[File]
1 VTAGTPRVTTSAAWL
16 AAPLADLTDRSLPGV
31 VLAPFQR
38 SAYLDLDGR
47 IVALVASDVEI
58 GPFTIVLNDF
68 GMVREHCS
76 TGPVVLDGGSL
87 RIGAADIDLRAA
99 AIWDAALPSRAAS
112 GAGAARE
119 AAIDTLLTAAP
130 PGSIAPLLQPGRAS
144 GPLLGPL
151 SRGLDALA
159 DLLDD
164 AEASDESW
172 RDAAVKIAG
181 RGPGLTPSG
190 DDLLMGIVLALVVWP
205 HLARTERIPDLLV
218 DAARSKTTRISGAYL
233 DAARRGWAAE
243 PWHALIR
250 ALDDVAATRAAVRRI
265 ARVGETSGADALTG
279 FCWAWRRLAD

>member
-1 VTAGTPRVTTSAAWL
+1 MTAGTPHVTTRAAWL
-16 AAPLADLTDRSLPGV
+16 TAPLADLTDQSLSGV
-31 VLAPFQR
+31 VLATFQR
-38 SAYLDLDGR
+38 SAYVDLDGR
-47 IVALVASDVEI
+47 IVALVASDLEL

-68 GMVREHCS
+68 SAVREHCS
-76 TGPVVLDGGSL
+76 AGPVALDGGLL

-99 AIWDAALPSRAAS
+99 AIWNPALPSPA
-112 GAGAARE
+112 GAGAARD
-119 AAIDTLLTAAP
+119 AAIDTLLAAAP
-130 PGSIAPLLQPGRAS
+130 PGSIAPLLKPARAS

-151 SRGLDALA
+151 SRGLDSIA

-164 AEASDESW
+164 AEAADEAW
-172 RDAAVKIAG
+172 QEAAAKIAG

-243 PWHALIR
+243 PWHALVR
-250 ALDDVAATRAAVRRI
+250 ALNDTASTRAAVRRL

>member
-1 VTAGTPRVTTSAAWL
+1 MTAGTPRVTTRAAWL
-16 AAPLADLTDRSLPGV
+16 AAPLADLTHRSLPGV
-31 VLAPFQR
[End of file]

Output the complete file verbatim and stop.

1 VTAGTPRVTTSAAWL
16 AAPLADLTDRSLPGV
31 VLAPFQR
38 SAYLDLDGR
47 IVALVASDVEI
58 GPFTIVLNDF
68 GMVREHCS
76 TGPVVLDGGSL
87 RIGAADIDLRAA
99 AIWDAALPSRAAS
112 GAGAARE
119 AAIDTLLTAAP
130 PGSIAPLLQPGRAS
144 GPLLGPL
151 SRGLDALA
159 DLLDD
164 AEASDESW
172 RDAAVKIAG
181 RGPGLTPSG
190 DDLLMGIVLALVVWP
205 HLARTERIPDLLV
218 DAARSKTTRISGAYL
233 DAARRGWAAE
243 PWHALIR
250 ALDDVAATRAAVRRI
265 ARVGETSGADALTG
279 FCWAWRRLAD

>member
-1 VTAGTPRVTTSAAWL
+1 MTAGTPHVTTRAAWL
-16 AAPLADLTDRSLPGV
+16 TAPLADLTDQSLSGV
-31 VLAPFQR
+31 VLATFQR
-38 SAYLDLDGR
+38 SAYVDLDGR
-47 IVALVASDVEI
+47 IVALVASDLEL

-68 GMVREHCS
+68 SAVREHCS
-76 TGPVVLDGGSL
+76 AGPVALDGGLL

-99 AIWDAALPSRAAS
+99 AIWNPALPSPA
-112 GAGAARE
+112 GAGAARD
-119 AAIDTLLTAAP
+119 AAIDTLLAAAP
-130 PGSIAPLLQPGRAS
+130 PGSIAPLLKPARAS

-151 SRGLDALA
+151 SRGLDSIA

-164 AEASDESW
+164 AEAADEAW
-172 RDAAVKIAG
+172 QEAAAKIAG

-243 PWHALIR
+243 PWHALVR
-250 ALDDVAATRAAVRRI
+250 ALNDTASTRAAVRRL

>member
-1 VTAGTPRVTTSAAWL
+1 MTAGTPRVTTRAAWL
-16 AAPLADLTDRSLPGV
+16 AAPLADLTHRSLPGV
-31 VLAPFQR